Left Leg: ETA cartridge on version that has ETA, on model that does not have ETA called the 66VF2 LT, the left leg has a compression adjuster, coil spring w/ air preload adjustment is also included in both versions.
    A side note, even though this has similer "adjustments" to the other 66 forks, it does not have the same damping system, so on real fast successive hits it will "spike" some and transfer a lot more force to the rider, because the oil can't flow flast enough.
    ~6.2lbs

    Ok, now some general info;

    Notice that both the 66 RC2x, SL, and Light ETA have the exact same cartridge in the right leg.

    ALL forks are adjustable for oil heights on at least the sides that have the dampers, and for the forks that have oil on both sides (like the models with ETA or the RC2x), you can adjust both sides for oil height. This adjusts the progressiveness of the fork and keeps it from bottoming out. Also, the RC2x and 66SL have a specific adjustment for bottom out as well. (the x catridge on the RC2x, and the PAR adjustment on the 66SL).

    RC2 cartridges consist of a low speed compression adjuster up top, and a rebound adjuster on the bottom of the leg.

    The "x" cartridge adjustment from the manual is "compression adjustment at travel end", this means that the "x" cartridge controls bottom-out/progressiveness.

    And on the "air preload"; this is a very low-psi adjustment (usually somewhere between zero and 15 for most riders, despite the manual saying that higher pressures are needed) that makes it so you don't have to buy new springs for different weight riders. You basically get the best of both worlds, coil spring suppleness, and air-adjustability.

    And if you're playing along at home, you'll notice that the 66 Light ETA is actually the HEAVIEST 66 fork, not the 2nd lightest. The term "light" just means that it's missing some features from the top model, which even still isn't quite correct, since instead of missing the "x" cartridge it simply has an ETA cartridge in it's place, although some OEM 66 Light forks do not have ETA. The reason the 66 Light ETA isn't very light is that it takes a lot of oil to make that ETA cartridge work, and oil isn't weightless, so all that oil is what causes it to weigh more than the others.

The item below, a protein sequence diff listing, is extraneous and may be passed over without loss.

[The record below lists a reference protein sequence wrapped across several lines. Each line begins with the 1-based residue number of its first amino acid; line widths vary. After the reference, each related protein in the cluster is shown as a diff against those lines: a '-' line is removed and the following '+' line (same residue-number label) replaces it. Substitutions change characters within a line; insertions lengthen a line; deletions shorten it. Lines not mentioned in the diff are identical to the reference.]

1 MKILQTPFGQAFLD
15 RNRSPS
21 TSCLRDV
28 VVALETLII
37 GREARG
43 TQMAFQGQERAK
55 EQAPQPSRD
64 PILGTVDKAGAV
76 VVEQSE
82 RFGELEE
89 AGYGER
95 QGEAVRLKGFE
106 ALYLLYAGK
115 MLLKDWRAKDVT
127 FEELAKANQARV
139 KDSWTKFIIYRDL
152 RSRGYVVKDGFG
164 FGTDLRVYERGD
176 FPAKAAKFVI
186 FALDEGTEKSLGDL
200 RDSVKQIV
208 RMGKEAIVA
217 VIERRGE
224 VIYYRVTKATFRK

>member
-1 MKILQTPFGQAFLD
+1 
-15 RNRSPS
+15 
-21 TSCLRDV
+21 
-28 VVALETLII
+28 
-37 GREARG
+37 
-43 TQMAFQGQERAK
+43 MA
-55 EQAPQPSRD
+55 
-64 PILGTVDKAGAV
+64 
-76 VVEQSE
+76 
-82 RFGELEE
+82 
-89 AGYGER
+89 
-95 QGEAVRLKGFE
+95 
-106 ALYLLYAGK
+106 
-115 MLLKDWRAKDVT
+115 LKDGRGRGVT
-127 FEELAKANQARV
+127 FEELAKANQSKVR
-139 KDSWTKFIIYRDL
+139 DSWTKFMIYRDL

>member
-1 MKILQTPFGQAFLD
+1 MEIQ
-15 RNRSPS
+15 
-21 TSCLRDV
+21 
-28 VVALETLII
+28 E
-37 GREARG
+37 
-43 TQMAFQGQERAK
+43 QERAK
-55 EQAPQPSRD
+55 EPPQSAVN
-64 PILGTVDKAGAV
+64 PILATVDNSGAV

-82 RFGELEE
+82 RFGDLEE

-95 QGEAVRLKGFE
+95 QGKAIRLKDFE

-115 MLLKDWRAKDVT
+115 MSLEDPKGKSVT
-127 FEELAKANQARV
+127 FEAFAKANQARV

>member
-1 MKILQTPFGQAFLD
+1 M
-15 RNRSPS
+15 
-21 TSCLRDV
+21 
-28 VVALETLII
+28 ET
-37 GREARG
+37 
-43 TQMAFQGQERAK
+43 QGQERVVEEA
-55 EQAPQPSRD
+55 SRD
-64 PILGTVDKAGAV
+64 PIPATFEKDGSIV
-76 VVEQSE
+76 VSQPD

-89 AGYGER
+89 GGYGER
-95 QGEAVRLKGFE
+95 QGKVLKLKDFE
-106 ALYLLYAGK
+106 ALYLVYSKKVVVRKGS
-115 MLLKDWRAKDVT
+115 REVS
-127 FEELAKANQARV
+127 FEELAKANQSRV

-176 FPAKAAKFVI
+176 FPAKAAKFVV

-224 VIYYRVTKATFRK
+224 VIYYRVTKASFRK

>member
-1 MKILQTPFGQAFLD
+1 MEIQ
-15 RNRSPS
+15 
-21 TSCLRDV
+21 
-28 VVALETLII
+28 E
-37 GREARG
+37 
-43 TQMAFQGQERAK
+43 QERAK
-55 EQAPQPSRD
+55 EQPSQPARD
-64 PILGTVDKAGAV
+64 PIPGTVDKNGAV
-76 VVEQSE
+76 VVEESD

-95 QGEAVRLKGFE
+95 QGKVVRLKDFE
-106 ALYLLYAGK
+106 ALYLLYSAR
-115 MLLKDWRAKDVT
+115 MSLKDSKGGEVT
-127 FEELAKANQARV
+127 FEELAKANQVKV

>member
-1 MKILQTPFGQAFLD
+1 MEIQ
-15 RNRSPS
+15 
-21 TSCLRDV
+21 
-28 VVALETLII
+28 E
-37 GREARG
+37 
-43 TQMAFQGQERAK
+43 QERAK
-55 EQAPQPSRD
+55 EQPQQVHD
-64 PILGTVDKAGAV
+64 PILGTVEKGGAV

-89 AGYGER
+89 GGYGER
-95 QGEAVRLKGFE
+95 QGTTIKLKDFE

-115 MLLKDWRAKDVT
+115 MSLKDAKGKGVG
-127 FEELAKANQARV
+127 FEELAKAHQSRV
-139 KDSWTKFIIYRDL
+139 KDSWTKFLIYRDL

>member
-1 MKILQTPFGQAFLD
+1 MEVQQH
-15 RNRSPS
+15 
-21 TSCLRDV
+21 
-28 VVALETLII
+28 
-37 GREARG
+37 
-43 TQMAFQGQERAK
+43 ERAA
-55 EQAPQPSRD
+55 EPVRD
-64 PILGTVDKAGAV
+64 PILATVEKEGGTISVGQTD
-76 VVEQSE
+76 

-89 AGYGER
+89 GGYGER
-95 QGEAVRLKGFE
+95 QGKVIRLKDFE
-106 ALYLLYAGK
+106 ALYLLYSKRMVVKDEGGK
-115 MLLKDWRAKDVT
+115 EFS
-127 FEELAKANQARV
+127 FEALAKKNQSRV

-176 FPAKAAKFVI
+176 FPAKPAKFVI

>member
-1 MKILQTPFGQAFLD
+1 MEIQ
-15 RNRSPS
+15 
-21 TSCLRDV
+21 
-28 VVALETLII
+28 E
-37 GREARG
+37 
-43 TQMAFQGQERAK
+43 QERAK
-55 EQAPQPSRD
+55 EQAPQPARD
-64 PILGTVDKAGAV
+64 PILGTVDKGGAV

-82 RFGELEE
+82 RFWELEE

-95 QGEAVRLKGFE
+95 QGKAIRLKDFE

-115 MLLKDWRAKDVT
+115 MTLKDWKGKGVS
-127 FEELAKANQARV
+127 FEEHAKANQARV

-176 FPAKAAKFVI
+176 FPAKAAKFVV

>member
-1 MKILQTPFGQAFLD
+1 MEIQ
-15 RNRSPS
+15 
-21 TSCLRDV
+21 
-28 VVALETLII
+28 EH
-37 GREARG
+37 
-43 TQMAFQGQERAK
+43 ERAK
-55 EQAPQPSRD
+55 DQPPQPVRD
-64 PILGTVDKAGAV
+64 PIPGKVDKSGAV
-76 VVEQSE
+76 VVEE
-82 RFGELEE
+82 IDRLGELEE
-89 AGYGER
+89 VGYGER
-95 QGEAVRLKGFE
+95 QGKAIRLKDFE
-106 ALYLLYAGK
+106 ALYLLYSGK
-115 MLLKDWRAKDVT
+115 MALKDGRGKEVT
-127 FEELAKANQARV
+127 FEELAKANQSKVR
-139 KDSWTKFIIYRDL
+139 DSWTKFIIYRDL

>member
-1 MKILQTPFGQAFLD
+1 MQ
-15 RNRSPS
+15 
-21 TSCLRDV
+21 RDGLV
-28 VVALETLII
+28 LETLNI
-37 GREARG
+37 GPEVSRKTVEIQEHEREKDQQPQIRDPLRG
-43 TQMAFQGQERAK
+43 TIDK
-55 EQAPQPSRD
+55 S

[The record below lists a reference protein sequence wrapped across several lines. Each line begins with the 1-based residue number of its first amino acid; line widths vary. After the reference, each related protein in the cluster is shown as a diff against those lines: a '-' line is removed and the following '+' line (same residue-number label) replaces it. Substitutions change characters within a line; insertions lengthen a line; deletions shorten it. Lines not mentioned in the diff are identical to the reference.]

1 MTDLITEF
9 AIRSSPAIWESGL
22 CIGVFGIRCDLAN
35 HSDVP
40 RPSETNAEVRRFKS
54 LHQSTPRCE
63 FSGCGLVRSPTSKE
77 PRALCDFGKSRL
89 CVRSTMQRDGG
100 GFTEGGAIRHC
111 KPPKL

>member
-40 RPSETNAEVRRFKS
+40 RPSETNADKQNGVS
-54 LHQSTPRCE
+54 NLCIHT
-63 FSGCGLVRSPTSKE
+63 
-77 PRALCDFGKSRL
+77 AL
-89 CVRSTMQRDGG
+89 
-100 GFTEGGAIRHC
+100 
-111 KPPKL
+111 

Some of these terms carry over to the Z1 series, such as the Z1 Light (eta). The Z1 Light (eta) would have the exact same features and cartridges as the 66 Light (eta). So they are basically similer forks, except the 66 has 20mm more travel, bigger stanchions with a different chassi.
    Last edited by Jayem; 07-15-2006 at 06:13 PM.
    "It's only when you stand over it, you know, when you physically stand over the bike, that then you say 'hey, I don't have much stand over height', you know"-T. Ellsworth

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  6. #6

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    Thanks alot Jayem!

    Thanks.

    How much would/does the 66 lite ETA adjust the travel. From 170mm to 150mm? If it does, are you still able to bomb DH/FR/AM while using the ETA??

    Thanks again Jayem.

  7. #7
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    Quote Originally Posted by borry
    Thanks.

    How much would/does the 66 lite ETA adjust the travel. From 170mm to 150mm? If it does, are you still able to bomb DH/FR/AM while using the ETA??

    Thanks again Jayem.
    No, ETA is only for climbing or relatively flat stuff. It will reduce the travel in 20mm incriments untill there is only about 30mm of travel left, and about 2" of stanchion showing. Also, if you hit a big enough bump, it will lock the fork down another 20mm depending on the position of the fork. This means that you can really get the front end low to go up steep stuff, which is simply critical IMO, but it's for climbing.
    "It's only when you stand over it, you know, when you physically stand over the bike, that then you say 'hey, I don't have much stand over height', you know"-T. Ellsworth

    You're turning black metallic.

  8. #8

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    Thanks for clearing that up for me. Strictly for climbing, got it!

  9. #9
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    Great thread, and info!

    Im going to hijack this thread, and ask a question....sounds like there are experts. Im just wondering how the compression dampener knows what is high and what is a low speed compression.

    I understand how spv works, pressure keeps the valve closed untill a compression opens up the valve, since ive taken the fork appart many times but this high and low speed compression astounds me.

    Thanks for any help.